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JAVA -> C++

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robonerd137:
I currently only know how to program in JAVA. How important is it that I learn how to program in C++. Is C++ very different from JAVA? Can someone give me a good resource to learn C++ after JAVA.

newInRobotics:

--- Quote from: robonerd137 on July 03, 2013, 11:12:53 AM ---How important is it that I learn how to program in C++.
--- End quote ---
For us it's not important at all  ;D However for whatver You want to do - it might be. What do You want to do? Why do You consider it?


--- Quote from: robonerd137 on July 03, 2013, 11:12:53 AM ---Is C++ very different from JAVA?
--- End quote ---

* Comparison of Java and C++
* c++ vs java (Google search)

--- Quote from: robonerd137 on July 03, 2013, 11:12:53 AM ---Can someone give me a good resource to learn C++ after JAVA.
--- End quote ---
c++ tutorial (Google search)

mviljamaa:

--- Quote from: robonerd137 on July 03, 2013, 11:12:53 AM ---I currently only know how to program in JAVA. How important is it that I learn how to program in C++.
--- End quote ---

It depends on what you do. Some software undoubtedly requires C++, because it's written in C++. But apart from having to write C++, because the software is written in C++, I personally would try to avoid it, because of the unnecessary complexity of the language, and focus on using C and high-level languages that interface with C (e.g. Python, Objective-C, Haskell etc.). Why? Because you get the both worlds of simplicity (a higher level language that interfaces with C) and performance (C).


--- Quote from: robonerd137 on July 03, 2013, 11:12:53 AM ---Is C++ very different from JAVA?
--- End quote ---

As both are primarily imperative and object-oriented, no it isn't. It's just considerably more complicated, because there are way more language constructs in C++ than in Java.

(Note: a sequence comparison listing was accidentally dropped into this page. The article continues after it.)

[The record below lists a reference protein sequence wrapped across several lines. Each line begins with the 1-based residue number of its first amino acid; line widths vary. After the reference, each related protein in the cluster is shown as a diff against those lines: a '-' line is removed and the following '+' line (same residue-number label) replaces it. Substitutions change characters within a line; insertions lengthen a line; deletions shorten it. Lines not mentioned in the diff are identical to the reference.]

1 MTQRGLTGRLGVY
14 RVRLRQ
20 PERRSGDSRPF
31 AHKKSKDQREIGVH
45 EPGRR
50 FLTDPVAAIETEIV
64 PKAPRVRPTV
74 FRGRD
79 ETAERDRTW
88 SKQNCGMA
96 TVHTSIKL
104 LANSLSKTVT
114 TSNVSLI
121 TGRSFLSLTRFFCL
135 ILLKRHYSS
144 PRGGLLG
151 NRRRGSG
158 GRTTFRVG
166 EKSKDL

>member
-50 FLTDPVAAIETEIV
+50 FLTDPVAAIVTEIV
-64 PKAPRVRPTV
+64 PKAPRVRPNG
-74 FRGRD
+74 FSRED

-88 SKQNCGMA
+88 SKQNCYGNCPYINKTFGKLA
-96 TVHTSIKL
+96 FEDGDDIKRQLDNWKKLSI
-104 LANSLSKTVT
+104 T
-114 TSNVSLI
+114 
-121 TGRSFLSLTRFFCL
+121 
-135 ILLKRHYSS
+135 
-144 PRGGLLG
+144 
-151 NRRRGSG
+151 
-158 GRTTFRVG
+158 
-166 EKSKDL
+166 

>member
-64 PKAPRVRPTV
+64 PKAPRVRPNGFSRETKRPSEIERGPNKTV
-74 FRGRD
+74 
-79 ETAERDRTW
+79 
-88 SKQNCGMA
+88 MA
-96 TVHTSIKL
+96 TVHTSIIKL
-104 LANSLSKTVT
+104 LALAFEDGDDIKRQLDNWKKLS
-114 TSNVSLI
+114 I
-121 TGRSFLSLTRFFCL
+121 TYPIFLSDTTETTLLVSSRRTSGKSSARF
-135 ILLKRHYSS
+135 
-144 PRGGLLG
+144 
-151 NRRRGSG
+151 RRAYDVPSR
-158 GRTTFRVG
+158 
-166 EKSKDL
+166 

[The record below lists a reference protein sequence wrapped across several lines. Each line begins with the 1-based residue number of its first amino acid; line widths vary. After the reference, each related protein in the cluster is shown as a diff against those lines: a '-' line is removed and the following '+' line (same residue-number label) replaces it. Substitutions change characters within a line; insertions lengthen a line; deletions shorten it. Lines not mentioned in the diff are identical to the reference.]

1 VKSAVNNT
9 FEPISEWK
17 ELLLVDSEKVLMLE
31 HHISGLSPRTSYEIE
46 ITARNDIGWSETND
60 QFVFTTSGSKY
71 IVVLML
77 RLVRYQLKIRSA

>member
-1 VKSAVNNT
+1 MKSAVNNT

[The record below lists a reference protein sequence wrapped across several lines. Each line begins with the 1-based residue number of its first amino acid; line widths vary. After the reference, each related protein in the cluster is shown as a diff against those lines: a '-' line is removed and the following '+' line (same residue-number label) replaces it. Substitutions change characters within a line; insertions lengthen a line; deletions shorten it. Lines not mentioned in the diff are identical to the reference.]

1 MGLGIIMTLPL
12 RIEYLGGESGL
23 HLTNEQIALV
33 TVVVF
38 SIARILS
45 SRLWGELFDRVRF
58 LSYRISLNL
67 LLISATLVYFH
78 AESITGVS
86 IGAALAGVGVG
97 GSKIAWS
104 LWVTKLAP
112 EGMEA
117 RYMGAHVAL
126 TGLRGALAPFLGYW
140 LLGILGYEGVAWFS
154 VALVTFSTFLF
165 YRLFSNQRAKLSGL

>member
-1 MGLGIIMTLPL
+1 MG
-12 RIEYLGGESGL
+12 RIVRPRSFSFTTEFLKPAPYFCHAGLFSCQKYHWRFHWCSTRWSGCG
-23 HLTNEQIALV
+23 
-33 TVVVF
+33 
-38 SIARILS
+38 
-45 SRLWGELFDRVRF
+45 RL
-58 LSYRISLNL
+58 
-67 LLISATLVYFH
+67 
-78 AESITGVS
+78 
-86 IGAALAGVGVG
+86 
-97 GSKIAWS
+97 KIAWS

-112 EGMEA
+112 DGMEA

jwatte:
If the Java you know is J2EE style, with AbstractFactoryHelperBeans, then C++ is likely to be simpler :-)

The main difference is that, in C++, like in C, you have direct control over data structure layout in memory. This is great for when you need to fit in small spaces, but it's annoying when you end up using a pointer wrong and smashing some random piece of memory where some other part of your program lives.
Also, in C++, you have to call delete on each object exactly once. Forget it, and you leak memory. Do it more than once, and you crash.

Also, C++ (and C) has value objects/structs, which Java does not. In java, pretty much everything is a heap/reference object.

If you're doing embedded systems with small amounts of memory (Arduino, PIC, raw AVR, MSP430, etc) then C and a carefully chosen subset of C++ is likely your best bet; Java is too big to fit comfortably and will limit how much you can do on those devices. Also, don't use the heap ("new" or "malloc") at all in those small spaces; pre-allocate everything you need as static/global instances.

robonerd137:
Thank you all for the excellent responses! :)

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